Information for employers
As an employer you have a responsibility to protect the health of your employees
21.9 million working days are lost due to COPD*
The Top tips page of this site has information on measures you can take to protect your workforce.
However, occupational health needs to be tackled through a partnership approach. Workers, Trade Unions, industry groups and senior management need to be involved to ensure a safe environment is created for all.
The Control of Substances Hazardous to Health (COSHH) Regulations, require employers to control exposures to hazardous substances to protect employees' health. Employers must assess the exposure (exposure means taking in chemicals by breathing in, by skin contact or by swallowing) and the risk that this exposure would cause undue health effects.
COSHH requires you to consider the substitution of harmful products with less harmful ones. If this is not possible then you must use adequate control measures.
COSHH requires that all controls be kept in good working order, including;
- Mechanical controls e.g. local exhaust ventilation, protective gloves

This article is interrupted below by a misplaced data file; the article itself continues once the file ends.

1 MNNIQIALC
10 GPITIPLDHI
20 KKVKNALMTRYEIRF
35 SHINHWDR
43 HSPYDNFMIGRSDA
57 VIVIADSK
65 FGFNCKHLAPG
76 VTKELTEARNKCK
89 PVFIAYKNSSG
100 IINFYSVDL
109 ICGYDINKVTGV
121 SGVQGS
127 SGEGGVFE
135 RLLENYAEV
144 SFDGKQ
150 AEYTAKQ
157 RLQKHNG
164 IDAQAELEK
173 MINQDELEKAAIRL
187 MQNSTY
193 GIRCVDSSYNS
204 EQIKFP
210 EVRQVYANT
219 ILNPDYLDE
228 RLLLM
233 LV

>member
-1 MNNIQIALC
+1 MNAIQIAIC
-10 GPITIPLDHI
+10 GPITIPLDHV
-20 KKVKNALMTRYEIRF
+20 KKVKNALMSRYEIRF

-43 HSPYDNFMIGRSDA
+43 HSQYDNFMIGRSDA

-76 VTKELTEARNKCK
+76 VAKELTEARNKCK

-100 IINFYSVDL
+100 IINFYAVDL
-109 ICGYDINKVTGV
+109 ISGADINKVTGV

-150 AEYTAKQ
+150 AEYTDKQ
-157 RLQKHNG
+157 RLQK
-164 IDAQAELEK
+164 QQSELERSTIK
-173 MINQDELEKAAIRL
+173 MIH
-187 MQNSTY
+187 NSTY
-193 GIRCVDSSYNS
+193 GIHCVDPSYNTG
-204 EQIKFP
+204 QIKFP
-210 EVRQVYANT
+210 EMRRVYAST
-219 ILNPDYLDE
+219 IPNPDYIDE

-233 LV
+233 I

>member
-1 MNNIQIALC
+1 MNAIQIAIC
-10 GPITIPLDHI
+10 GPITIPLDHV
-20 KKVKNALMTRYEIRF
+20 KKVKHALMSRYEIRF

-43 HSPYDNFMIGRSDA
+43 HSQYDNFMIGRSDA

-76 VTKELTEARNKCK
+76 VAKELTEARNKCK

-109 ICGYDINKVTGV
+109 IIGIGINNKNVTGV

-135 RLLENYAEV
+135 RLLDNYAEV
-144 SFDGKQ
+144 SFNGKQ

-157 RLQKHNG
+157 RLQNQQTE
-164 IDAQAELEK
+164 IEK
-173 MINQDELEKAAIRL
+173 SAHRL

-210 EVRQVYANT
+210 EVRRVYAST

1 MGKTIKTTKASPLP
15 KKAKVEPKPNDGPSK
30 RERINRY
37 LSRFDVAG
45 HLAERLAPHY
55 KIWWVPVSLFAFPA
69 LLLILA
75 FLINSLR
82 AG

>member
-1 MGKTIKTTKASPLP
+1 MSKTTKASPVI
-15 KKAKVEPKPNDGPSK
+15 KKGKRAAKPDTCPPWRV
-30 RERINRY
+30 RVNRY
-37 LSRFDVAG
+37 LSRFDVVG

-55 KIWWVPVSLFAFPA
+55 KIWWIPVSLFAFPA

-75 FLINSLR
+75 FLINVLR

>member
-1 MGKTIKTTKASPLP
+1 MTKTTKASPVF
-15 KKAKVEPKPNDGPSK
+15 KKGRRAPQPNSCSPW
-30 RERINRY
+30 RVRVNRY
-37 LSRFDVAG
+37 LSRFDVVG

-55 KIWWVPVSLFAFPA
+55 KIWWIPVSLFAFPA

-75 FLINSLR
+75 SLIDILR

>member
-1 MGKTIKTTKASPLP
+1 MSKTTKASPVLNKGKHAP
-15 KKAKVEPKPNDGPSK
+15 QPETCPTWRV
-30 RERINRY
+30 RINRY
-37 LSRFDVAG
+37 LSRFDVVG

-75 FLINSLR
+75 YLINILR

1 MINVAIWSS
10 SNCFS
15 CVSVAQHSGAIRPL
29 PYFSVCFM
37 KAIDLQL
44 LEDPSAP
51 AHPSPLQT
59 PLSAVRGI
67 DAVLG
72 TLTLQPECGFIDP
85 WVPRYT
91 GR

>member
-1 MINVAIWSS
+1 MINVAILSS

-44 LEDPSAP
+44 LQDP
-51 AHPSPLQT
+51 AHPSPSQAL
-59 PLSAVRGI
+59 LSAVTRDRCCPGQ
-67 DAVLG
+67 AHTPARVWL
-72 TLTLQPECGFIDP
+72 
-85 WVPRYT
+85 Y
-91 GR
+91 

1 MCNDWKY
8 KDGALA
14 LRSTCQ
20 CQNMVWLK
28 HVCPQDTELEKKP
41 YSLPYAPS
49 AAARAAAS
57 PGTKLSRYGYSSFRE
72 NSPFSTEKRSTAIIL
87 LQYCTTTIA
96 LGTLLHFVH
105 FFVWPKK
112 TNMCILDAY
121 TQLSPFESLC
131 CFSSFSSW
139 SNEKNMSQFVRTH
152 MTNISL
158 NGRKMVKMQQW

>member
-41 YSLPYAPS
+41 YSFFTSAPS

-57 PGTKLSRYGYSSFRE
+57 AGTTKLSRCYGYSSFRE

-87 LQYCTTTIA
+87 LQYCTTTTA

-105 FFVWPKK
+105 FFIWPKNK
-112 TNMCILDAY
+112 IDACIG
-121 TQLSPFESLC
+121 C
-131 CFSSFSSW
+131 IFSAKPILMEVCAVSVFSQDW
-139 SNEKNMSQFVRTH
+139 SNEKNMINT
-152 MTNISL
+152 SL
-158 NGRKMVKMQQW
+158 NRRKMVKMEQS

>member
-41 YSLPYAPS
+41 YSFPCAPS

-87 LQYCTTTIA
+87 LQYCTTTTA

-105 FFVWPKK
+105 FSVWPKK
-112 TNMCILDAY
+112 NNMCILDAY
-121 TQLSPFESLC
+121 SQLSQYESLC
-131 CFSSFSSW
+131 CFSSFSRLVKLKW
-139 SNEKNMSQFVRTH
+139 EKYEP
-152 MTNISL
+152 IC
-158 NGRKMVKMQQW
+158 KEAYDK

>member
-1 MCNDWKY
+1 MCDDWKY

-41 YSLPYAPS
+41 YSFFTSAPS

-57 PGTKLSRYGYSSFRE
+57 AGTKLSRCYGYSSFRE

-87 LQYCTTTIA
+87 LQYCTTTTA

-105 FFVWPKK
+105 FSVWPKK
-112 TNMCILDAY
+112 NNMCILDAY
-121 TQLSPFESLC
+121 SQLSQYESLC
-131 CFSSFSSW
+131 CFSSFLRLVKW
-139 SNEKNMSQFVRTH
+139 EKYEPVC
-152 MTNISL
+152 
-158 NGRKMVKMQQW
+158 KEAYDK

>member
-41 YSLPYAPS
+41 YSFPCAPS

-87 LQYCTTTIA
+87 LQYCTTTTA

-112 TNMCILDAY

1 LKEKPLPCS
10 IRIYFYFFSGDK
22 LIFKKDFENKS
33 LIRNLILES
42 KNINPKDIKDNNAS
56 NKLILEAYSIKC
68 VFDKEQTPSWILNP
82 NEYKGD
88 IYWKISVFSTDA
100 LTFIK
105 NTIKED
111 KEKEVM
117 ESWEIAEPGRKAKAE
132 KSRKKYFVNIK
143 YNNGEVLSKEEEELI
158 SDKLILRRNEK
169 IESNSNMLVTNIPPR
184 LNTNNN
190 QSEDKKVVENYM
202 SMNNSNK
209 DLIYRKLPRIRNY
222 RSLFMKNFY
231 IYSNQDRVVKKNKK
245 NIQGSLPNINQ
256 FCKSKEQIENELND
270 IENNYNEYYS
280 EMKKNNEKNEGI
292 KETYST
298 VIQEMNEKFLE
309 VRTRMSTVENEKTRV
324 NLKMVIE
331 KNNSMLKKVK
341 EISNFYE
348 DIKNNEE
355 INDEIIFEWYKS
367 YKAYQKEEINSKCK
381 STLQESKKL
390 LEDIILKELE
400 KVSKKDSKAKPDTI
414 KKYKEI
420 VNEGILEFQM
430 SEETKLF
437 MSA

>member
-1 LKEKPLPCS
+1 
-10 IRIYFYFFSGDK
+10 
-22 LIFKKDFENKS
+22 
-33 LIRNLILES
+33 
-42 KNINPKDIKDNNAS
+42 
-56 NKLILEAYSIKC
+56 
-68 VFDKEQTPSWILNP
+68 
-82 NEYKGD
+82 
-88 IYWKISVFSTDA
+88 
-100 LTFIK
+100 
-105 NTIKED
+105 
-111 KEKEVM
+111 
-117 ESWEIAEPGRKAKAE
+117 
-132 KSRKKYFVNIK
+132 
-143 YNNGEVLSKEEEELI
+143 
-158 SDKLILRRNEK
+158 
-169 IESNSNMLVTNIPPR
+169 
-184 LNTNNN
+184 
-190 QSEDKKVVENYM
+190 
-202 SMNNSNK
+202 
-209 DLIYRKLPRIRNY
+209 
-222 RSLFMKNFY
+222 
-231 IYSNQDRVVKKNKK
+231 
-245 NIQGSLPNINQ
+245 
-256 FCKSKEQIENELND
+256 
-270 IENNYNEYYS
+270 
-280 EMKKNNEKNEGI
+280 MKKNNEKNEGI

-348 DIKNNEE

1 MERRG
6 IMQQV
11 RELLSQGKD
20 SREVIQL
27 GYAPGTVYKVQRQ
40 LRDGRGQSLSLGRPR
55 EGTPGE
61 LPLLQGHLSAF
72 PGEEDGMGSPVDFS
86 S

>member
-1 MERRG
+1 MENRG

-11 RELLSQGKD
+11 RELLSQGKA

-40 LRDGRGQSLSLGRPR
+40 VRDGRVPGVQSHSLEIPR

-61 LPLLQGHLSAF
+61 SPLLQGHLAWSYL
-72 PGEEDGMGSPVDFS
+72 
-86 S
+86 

- Administrative controls e.g. supervision
- Operator controls e.g. following instructions
For more information on hazardous substances in your workplace see the COSHH Essentials website.
If a substance definitely causes COPD in your workplace, then you will need to consider whether health surveillance is required for compliance with COSHH. This may be the case, for instance, if your employees use cadmium. You should seek the help of a competent advisor.
For a substance where the evidence of a link with COPD is less certain, then HSE would still recommend that you consider health monitoring of your workforce.
Health surveillance, or monitoring would involve an assessment of individuals' fitness for work at the start of employment by means of symptom enquiry and lung function testing. Thereafter employees should be asked about new or worsening respiratory symptoms and have repeat lung function testing at intervals. Information arising from health surveillance and monitoring of individuals, and groups of employees can help you assess whether the control of dust in your workplace is adequate.
Some substances that cause COPD also cause occupational asthma (OA). Any occupation where there is a risk of OA requires regular health surveillance.
* Between 1994-1995, includes smoking related cases